1. Identifying novel application weaknesses - Analyzing compiled code is notoriously difficult for humans, and it turns out that LLMs struggle with this task just as well.  In fact, application security review is an area where LLMs have little benefit as of today.  This is because of the complex semantics that we must model in order to properly understand code flow, especially in lower level machine code.  We need to keep track of variables and registers and function calls all while we need to make experiments and get feedback. Also here, LLMs can be of great help in brainstorming and tapping into details of known vulnerabilities, but the LLMs that we have today are very far from being able to find new vulnerabilities themselves.  
  2. Suggesting vulnerability fixes in highly specialized domain/frameworks - Let’s say we got our security analysts to roll up their sleeves and find a vulnerability in our system.  Suppose we’re doing post-quantum cryptography, building a new crypto library that provides secure operations that quantum algorithms can’t overcome.  Our analysts found a weakness in our encryption that allows them to guess with high confidence a few plain text bits by analyzing large amounts of ciphertext.  That’s a crypto weakness par excellence; now we face the question of remediating it.  Can we use a LLM to do that?  Well, no.  It would need an understanding of the mathematical principles on top of which we build our crypto framework, and their specific application in our implementation.  We’d have to fine tune the LLM, feeding it our code base and the recent literature on post-quantum cryptography.  And even then, since we’re the first team working with this framework and the first to face this vulnerability, the training set for the LLM contains hardly any relevant explicit data. Such scenarios are not uncommon–while many of the vulnerabilities in modern code bases are not that novel, we all specialize in something.  In the areas where we’re at the very front of innovation, LLMs can do far less for us.

(Here we see ChatGPT trying to deal with an unknown code framework, and resorting to very broad, sometimes plain wrong, suggestions)

What needs to be in place for these things to be useful? Most important is context, setting LLMs up to successfully complete the prompt. It’s all about integrating at the right places—and there are many places where these tools can streamline in cyber and remediation specifically. 

The right places to integrate

  • Exploration. LLMs are amazing partners for brainstorming, helping you get a high level understanding of your risks, explore different security strategies, do a soft prioritization process, and provide a bird’s eye view of your security posture. It’s a very different kind of use case compared to the extreme preciseness required when you fix/change code. When I go to Google and insert some text, the engine suggests several options and I don’t mind if a few of them are a bit off the mark from what I was looking for. Unlike, say, a compiler, I’m not completely dependent on the system to get exact results; I’ll get where I need to go. But the better the results are, the easier it’ll be.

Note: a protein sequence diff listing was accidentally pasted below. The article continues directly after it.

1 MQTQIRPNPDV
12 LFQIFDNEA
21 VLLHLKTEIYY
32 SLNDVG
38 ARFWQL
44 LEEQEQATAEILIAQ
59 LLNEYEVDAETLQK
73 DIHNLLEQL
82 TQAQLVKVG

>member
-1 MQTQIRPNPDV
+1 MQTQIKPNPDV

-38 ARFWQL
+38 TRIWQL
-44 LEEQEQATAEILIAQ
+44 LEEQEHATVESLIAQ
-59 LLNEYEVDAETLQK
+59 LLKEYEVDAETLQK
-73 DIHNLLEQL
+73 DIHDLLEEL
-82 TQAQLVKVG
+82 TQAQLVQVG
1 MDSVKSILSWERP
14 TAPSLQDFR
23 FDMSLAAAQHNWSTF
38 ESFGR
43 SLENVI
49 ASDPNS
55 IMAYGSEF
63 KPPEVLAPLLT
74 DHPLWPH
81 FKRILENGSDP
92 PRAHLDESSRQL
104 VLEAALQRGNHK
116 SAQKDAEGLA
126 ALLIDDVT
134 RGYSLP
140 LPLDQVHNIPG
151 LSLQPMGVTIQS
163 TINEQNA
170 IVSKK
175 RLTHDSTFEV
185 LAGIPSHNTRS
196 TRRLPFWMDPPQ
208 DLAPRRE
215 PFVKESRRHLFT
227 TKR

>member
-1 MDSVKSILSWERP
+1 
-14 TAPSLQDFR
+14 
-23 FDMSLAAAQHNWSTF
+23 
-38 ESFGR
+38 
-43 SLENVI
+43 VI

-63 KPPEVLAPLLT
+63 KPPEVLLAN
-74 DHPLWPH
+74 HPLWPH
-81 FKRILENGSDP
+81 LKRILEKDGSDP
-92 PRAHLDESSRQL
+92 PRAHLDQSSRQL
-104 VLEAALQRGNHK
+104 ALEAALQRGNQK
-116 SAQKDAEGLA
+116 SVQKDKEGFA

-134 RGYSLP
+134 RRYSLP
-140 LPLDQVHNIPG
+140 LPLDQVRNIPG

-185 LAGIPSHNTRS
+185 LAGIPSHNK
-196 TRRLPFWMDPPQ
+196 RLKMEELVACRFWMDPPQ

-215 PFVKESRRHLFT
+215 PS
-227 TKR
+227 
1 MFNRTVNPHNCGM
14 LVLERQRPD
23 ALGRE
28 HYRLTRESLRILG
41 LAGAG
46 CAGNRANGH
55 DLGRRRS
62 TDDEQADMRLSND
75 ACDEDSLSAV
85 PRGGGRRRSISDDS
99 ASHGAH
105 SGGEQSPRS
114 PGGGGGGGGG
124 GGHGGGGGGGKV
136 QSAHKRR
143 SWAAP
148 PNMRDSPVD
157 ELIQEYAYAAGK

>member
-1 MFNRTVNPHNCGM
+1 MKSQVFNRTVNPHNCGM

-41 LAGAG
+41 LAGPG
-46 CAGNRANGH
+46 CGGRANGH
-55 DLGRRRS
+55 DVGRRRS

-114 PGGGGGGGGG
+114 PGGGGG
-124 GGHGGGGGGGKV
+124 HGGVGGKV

• Contextualization security findings. Another great place to integrate LLMs in security is contextualization for findings that you don’t exactly know how to deal with.  Questions like “How do others perceive this issue?” and “What kind of common actions do people take in response to this issue?” are exactly what these models were made to know best.  Even without perfect knowledge of the specifics of your case, for most security findings you’ll get a pretty good ballpark since many of the issues we face everyday are issues that somebody already solved—and your friendly LLM may very well have been trained on that somebody’s blog post about it.
  • Complex query language. In the Dazz platform we have several AI-powered features that we built in, but one of my favorites is our natural language interface for filtering security findings.  We ingest a variety of security findings and expose them through a rich, uniform data scheme that users work with in the Dazz console and via our API.  Sometimes users create very complex filters in our console to focus on a precise set of security findings. The Dazz console makes it quite intuitive to slice and dice your findings, but our natural language filter model truly makes crafting these complex queries a breeze.  You describe the findings you want to see in plain English, and Dazz invokes an AI model to translate your description to a filter and apply it to our uniform findings data scheme.  This saves a lot of time tracking down and spelling out technical details, such as specific CVE numbers, and lets you dive in right ahead with higher level concepts instead, like “Exploitable Windows Server Vulnerabilities” as an example. The reason I think this feature works so well, and why I think of it as putting AI to good use, is that the natural language interface works great for the users, and the model is well suited to produce useful filters.  These filters need not be perfect; the user can further tweak them to his or her heart’s content—yet another reason LLMs work so well for this task.

In conclusion, there are several essential security tasks where LLMs fall short. It’s not always easy to recognize tasks that are likely to benefit from LLM-based solutions, but there’s a large class of problems for which it’s clear that LLMs aren’t a silver bullet.  It depends on the context that’s required for accomplishing the task and how bespoke and real time it tends to get.  It also depends on the computational nature of the task. 

So before spending a sprint or two integrating ChatGPT with your cybersecurity product, ask yourself whether it’s really the right tool for the task at hand.  Crucially, have a clear understanding of the task, and whether you throw AI at it or rely on your own manpower.